Vlad joins the 400-homer club

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This season has mostly been a forgettable one for Vladimir Guerrero, who’s posting career-worst numbers at the plate and has missed 57 of 110 games with various injuries. However, he’s been on fire since returning from the disabled list last week, raising his OPS by 60 points in just seven games, and hit a pair of long balls last night to join the 400-homer club.
Guerrero is two-thirds of the way into his age-34 season and his 400 homers rank 24th all time through the age of 34, putting him in striking distance of Ernie Banks (404), Carlos Delgado (407), and Reggie Jackson (410). Alex Rodriguez is the leader in homers through age 34 with 574, which is amazing given that he’s only 33 years old. He has another 200 or so games to increase his lead over Sammy Sosa (539), Jimmie Foxx (527), Babe Ruth (516), Hank Aaron (510), and Willie Mays (505).
Much has been made of the 500-homer milestone losing its luster as power numbers exploded in recent years, but Guerrero is a good example of why going deep 500 times is still really, really hard. He’s been in the majors since the age of 22, has played in over 90 percent of his team’s games, produced at least 25 homers each season from 1998 to 2008, ranked among the league’s top 10 in homers seven times … and still has “only” 400 with six weeks remaining in his age-34 season.
Guerrero may seem like a pretty safe bet to smack another 100 homers, but then again he has just eight this season, appears to be deteriorating physically, turns 35 years old in February, and hasn’t homered 30 times since 2006. Can he bounce back with 25 homers next season and then go deep another 25 times in 2011 and 2012? If so, he’ll still need 20-25 homers as a 38-year-old in 2013. Five-hundred remains a very big number.

Brewers hold off the Dodgers to force Game 7 of the NLCS

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Down 3-2 in the NLCS, the Brewers faced a must-win situation during Game 6 on Friday. Any residual uncertainty they might have felt about their chances of extending the series was all but resolved in the first inning, however, when Jesús Aguilar, Mike Moustakas, and Erik Kratz combined for a four-run spread to take an early lead. Powered by those early-game RBI, as well as masterful performances from Wade Miley, Corey Knebel, and Corbin Burnes, the club surged to a 7-2 win to pull even with the Dodgers and force a Game 7 tiebreaker.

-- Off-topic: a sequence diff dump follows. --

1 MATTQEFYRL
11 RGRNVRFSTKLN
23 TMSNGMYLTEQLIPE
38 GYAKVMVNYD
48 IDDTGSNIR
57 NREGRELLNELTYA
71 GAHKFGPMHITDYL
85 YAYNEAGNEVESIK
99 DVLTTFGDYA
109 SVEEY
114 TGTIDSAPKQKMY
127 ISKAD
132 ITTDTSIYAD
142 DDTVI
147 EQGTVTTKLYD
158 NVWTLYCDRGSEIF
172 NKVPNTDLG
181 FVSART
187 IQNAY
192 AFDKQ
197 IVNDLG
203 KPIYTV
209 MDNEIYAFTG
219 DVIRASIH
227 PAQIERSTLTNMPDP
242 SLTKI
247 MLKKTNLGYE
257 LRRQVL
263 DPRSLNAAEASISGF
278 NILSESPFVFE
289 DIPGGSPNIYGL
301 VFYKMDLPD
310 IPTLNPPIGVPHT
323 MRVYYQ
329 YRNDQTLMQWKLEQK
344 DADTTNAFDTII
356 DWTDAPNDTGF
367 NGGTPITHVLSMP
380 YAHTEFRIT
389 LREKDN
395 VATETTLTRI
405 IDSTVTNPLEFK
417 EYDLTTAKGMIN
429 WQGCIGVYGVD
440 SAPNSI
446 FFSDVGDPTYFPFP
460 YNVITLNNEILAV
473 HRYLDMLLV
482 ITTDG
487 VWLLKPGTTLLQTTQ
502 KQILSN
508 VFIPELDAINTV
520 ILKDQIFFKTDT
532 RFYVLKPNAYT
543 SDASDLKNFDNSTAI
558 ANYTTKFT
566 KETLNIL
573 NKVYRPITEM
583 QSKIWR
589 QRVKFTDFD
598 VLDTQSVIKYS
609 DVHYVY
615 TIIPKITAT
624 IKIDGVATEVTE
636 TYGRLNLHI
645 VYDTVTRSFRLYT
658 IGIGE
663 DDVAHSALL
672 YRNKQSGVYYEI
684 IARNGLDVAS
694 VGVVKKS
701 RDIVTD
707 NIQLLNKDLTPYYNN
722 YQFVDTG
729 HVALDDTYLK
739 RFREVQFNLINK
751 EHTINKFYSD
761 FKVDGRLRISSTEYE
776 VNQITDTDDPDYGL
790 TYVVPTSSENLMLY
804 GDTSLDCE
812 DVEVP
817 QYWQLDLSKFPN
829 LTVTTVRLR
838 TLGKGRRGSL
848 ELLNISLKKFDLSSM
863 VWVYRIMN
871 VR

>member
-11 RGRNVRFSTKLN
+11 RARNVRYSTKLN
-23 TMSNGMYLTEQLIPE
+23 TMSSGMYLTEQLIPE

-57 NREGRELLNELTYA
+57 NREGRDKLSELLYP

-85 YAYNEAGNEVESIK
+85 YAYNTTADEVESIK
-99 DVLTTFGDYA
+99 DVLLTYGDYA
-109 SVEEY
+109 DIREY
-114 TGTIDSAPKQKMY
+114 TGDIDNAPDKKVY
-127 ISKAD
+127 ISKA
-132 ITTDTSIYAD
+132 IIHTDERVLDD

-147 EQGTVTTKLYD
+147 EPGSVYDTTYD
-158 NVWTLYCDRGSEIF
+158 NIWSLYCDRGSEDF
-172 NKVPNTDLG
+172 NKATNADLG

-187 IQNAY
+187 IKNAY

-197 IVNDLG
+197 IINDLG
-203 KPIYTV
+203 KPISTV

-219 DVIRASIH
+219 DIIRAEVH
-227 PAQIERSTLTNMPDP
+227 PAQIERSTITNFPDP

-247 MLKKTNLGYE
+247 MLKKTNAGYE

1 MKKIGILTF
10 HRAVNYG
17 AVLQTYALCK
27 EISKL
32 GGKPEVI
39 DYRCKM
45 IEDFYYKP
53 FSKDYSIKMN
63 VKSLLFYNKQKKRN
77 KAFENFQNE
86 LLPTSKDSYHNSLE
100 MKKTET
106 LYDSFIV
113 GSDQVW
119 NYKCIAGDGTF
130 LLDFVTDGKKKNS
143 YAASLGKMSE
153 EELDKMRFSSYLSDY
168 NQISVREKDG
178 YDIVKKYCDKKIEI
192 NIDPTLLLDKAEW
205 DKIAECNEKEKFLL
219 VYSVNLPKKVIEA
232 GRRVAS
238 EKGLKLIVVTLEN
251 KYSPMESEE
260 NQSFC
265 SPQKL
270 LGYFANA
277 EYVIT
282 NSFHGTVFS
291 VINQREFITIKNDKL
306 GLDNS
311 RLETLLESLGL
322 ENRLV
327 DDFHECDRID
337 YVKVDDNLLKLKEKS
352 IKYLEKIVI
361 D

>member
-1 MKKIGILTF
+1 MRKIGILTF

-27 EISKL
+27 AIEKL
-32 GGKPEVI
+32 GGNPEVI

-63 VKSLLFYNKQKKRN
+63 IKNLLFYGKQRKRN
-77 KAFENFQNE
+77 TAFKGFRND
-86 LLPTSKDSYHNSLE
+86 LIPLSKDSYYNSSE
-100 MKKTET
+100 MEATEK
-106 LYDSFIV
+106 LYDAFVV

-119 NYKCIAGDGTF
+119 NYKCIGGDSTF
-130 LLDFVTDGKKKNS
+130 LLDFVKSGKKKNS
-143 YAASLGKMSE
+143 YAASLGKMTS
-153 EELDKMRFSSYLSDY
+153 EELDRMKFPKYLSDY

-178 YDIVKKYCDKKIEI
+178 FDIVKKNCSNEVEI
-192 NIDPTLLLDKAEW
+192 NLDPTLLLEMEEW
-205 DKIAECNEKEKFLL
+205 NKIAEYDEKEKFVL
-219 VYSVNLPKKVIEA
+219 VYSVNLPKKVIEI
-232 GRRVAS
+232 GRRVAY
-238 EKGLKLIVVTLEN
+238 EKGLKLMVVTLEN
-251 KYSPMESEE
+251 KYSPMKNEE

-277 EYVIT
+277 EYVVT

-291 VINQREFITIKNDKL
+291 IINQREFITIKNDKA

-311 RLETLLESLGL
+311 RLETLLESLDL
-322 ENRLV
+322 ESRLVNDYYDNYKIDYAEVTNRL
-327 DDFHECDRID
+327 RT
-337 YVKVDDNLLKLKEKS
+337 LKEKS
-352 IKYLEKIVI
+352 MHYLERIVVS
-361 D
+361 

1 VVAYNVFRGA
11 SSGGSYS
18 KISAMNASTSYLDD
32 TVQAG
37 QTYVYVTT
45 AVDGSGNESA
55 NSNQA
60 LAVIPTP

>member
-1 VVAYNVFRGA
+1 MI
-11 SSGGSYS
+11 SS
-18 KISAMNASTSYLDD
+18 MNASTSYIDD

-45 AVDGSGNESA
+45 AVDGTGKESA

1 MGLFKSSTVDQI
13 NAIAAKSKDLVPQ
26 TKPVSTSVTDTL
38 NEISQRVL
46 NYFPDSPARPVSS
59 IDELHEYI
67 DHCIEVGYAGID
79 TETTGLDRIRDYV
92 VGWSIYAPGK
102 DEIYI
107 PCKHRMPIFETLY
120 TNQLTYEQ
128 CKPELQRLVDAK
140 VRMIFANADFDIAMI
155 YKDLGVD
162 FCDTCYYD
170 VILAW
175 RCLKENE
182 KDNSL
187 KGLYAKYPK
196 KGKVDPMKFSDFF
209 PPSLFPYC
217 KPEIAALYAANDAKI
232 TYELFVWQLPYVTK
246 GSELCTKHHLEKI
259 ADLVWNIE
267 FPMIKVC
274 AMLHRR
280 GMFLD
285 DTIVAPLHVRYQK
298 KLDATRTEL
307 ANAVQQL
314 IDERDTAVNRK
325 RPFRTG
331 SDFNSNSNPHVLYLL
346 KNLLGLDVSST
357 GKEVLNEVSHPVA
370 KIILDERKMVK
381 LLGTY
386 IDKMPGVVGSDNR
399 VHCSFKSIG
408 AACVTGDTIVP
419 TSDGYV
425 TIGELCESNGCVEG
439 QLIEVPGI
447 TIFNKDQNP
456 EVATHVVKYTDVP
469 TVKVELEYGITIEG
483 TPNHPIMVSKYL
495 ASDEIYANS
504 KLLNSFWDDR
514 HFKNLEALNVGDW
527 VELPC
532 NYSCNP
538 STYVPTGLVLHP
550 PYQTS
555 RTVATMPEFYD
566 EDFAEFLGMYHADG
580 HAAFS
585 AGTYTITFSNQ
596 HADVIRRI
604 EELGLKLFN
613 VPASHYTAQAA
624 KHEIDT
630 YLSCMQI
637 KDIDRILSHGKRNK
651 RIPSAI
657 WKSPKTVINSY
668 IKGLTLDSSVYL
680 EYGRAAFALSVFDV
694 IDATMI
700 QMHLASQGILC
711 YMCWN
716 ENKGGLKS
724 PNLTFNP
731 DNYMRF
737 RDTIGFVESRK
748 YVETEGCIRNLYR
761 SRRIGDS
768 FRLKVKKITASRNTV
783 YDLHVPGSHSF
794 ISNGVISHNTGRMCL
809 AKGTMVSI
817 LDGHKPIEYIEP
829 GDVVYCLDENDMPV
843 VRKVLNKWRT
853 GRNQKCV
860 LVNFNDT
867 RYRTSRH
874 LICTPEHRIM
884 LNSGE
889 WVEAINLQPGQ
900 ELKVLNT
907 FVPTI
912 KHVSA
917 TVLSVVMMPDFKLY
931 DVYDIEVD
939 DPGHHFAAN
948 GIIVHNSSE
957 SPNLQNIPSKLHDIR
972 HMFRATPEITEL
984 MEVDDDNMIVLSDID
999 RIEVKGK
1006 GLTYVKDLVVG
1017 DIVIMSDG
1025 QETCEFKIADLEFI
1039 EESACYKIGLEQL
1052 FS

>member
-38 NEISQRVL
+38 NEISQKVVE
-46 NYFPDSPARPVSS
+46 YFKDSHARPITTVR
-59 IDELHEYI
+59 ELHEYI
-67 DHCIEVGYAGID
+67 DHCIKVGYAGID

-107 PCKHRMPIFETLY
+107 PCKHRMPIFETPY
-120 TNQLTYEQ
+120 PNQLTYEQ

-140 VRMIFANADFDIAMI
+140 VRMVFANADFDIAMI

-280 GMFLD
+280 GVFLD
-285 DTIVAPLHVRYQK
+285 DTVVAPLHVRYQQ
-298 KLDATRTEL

Left-hander Wade Miley trounced the Dodgers in 4 1/3 innings of two-run, four-strikeout ball. He was bested by David Freese in the very first at-bat of the night, which culminated with a 402-footer to right field to put Los Angeles on the board, 1-0. After a few scoreless innings from the Dodgers, Freese returned to torment Miley in the top of the fifth, this time with an RBI double that narrowed the Brewers’ advantage from four runs to three.

Things didn’t go nearly as smoothly for opposing lefty Hyun-Jin Ryu. In the bottom of the first inning, Ryu allowed a leadoff single to Lorenzo Cain, followed by a four-pitch walk to Ryan Braun. Jesús Aguilar came up to bat with two out and two on, then smacked a two-RBI line drive double to right field. Moustakas and Kratz went back-to-back-to-back with Aguilar, putting up another three runs on an RBI double and single, respectively.

The Brewers kept rolling in the second inning. Christian Yelich and Braun each collected a double off of Ryu, bringing Milwaukee’s lead to 5-1 over Los Angeles. Braun advanced to third on a Travis Shaw groundout, but with Aguilar up to bat, Ryu wasn’t going to chance a repeat of the Dodgers’ first-inning debacle. He intentionally walked Aguilar, then whiffed Moustakas on three straight fastballs to cap the inning.

By the time both Miley and Ryu were forced from the mound, the Brewers stood 5-2 above their opponents. Right-hander Corey Knebel worked a scoreless 1 2/3 innings, striking out Manny Machado to eliminate another potential rally from the Dodgers in the fifth inning and retiring all four batters in the sixth (save for Joc Pederson, who reached base after taking a 96.3-MPH fastball to the wrist). The righty received another significant opportunity to do some damage against the Dodgers in the bottom of the fifth, when he came up to bat for the first time in his professional career with the bases loaded and two outs… but saw just four pitches before swinging at a 1-2 pitch to end the inning.

After Ryu’s unexpected departure in the third, Dodgers skipper Dave Roberts cycled through five pitchers — Julio Urías, Alex Wood, Dylan Floro, Caleb Ferguson, and Kenta Maeda — in an attempt to squelch the Brewers’ comeback. The bullpen combined for four consecutive scoreless frames, but was ultimately foiled in the seventh, when, with runners on second and third and two outs, a wild pitch from Maeda ricocheted off the front of home plate and allowed Aguilar to plate yet another insurance run. Still not content with a two-hit, two-RBI performance, Aguilar came back in the bottom of the eighth with an RBI single — only moments after a failed double play that would have ended the inning — to bring the Brewers to a cushy 7-2 advantage as they entered the ninth.

No similar last-minute rallies awaited the Dodgers there. Rookie right-hander Corbin Burnes orchestrated another flawless 1-2-3 inning in the ninth, retiring Pederson and Puig with consecutive strikeouts and inducing a game-inning, series-extending pop-up from Matt Kemp to wrap the win.

Game 7 is set for 8:09 PM EDT on Saturday. The starters for both clubs have yet to be announced.